Do Hospital Characteristics Predict Racial-and-Ethnic Disparities in Patient Experience?
National Results from the HCAHPS Survey
Published in: Medical Care (2023). doi: 10.1097/MLR.0000000000001949
Posted on RAND.org on November 17, 2023
Assess whether hospital characteristics associated with better patient experiences overall are also associated with smaller racial-and-ethnic disparities in inpatient experience.
Hospitals that are smaller, non-profit, and serve high proportions of White patients tend to be high-performing overall, but it is not known whether these hospitals also have smaller racial-and-ethnic disparities in care.
We used linear mixed-effect regression models to predict a summary measure that averaged eight Hospital CAHPS (HCAHPS) measures (Nurse Communication, Doctor Communication, Staff Responsiveness, Communication about Medicines, Discharge Information, Care Coordination, Hospital Cleanliness, and Quietness) from patient race-and-ethnicity, hospital characteristics (size, ownership, racial-and-ethnic patient-mix), and interactions of race-and-ethnicity with hospital characteristics.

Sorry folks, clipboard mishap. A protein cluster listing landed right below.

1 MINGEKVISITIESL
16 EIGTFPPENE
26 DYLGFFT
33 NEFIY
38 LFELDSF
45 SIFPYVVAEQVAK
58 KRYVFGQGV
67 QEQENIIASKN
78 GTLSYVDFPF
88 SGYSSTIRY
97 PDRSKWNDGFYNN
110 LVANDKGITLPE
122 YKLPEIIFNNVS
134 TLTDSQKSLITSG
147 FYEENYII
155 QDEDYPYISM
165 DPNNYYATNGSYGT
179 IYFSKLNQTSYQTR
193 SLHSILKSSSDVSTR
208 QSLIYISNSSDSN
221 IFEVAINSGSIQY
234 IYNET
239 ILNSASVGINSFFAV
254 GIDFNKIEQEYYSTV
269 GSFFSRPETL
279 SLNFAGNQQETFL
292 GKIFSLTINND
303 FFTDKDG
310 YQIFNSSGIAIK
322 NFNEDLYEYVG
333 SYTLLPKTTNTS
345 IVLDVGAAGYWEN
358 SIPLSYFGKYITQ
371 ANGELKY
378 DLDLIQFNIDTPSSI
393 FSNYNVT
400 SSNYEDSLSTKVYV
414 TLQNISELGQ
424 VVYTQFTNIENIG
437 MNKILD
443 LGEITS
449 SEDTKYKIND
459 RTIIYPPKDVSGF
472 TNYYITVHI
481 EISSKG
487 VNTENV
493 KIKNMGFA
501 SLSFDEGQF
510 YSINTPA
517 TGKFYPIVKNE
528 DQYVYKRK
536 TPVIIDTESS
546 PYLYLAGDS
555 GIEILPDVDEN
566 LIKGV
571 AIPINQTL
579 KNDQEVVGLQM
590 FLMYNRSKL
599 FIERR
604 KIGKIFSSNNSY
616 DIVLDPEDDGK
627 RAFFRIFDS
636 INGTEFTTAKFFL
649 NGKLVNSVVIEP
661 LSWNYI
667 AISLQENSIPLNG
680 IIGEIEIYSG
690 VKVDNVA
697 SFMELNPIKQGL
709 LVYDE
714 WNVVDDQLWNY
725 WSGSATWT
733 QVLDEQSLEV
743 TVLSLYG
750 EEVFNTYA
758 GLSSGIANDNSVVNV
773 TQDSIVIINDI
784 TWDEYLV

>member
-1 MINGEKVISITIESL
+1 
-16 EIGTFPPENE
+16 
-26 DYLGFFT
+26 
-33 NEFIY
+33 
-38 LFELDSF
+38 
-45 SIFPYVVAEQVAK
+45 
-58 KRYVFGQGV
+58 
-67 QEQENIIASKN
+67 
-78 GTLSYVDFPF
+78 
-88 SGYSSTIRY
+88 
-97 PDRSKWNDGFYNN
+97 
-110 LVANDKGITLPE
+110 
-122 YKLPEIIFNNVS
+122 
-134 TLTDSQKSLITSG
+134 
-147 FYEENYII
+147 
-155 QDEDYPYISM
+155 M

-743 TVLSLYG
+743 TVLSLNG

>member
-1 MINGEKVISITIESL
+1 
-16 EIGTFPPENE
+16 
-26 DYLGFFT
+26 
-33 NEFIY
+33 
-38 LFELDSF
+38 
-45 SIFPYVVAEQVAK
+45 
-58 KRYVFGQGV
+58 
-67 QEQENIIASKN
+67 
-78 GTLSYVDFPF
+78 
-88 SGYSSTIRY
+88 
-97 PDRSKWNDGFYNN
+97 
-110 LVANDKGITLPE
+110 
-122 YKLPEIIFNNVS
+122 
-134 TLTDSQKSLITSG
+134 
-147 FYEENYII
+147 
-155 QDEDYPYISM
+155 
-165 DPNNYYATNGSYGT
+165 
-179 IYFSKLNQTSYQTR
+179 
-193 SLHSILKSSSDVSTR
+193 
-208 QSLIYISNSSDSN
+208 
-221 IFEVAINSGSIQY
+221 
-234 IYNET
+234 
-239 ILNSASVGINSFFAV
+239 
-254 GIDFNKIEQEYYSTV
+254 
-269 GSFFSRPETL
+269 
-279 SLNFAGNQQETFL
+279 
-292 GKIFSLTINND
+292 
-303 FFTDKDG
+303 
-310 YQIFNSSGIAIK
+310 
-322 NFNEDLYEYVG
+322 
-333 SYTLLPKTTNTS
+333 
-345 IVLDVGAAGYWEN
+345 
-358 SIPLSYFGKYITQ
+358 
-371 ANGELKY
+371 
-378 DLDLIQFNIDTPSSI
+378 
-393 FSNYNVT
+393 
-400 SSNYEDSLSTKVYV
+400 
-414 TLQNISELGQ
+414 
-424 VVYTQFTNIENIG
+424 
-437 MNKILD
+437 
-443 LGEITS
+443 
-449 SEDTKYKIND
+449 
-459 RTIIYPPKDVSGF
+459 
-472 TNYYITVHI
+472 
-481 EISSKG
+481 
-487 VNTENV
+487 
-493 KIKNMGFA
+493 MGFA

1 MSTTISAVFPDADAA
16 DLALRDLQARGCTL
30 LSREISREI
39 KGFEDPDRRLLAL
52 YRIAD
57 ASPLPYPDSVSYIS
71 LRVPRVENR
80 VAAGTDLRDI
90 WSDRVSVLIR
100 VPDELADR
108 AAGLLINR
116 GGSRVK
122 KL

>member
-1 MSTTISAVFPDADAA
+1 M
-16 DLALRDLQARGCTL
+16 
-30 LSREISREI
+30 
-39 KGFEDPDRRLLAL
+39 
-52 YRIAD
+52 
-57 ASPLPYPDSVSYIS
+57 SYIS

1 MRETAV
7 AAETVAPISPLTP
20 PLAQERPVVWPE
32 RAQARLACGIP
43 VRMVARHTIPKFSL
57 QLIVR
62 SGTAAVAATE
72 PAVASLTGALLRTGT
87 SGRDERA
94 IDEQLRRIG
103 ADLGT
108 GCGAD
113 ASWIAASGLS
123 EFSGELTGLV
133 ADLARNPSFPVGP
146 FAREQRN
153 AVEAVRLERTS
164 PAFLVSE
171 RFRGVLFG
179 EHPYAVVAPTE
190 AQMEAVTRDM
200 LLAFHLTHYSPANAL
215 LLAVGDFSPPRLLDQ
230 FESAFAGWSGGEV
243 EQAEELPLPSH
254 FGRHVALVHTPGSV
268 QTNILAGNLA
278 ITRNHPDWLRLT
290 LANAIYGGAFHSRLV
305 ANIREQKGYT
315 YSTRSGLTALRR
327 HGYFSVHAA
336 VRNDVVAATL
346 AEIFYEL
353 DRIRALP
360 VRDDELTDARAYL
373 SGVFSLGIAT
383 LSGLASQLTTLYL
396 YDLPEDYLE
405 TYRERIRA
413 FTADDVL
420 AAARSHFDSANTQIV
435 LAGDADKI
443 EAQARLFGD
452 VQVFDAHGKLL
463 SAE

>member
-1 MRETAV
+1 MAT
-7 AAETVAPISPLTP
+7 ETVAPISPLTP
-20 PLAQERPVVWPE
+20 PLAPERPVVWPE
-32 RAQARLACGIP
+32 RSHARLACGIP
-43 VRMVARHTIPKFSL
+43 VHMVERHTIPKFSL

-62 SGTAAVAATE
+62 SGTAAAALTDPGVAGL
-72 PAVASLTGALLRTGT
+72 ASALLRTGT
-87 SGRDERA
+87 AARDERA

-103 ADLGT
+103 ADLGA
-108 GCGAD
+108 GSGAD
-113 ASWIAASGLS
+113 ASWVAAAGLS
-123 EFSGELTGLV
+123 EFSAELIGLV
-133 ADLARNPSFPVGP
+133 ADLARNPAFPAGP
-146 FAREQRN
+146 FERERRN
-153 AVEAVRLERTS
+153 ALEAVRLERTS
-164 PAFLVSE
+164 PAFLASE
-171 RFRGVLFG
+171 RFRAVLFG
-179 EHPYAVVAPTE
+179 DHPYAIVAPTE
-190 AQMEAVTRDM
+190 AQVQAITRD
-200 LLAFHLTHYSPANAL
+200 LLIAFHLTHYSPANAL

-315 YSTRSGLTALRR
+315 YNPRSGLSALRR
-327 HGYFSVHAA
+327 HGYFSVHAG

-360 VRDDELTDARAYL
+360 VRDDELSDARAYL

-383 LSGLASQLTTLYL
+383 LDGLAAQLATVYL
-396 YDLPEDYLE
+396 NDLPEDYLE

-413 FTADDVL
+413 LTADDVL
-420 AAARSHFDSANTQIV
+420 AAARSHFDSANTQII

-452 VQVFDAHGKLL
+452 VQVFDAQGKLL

Inpatients discharged from 4,365 hospitals in 2021 who completed an HCAHPS survey (N=2,288,862).
While hospitals serving larger proportions of Black and Hispanic patients scored lower on all measures, racial-and-ethnic disparities were generally smaller for Black and Hispanic patients who received care from hospitals serving higher proportions of patients in their racial-and-ethnic group. Experiences overall were better in smaller and non-profit hospitals, but racial-and-ethnic differences were slightly larger.
Large, for-profit hospitals and hospitals serving higher proportions of Black and Hispanic patients tend to be lower performing overall but have smaller disparities in patient experience. High-performing hospitals might look at low-performing hospitals for how to provide less disparate care whereas low-performing hospitals may look to high-performing hospitals for how to improve patient experience overall.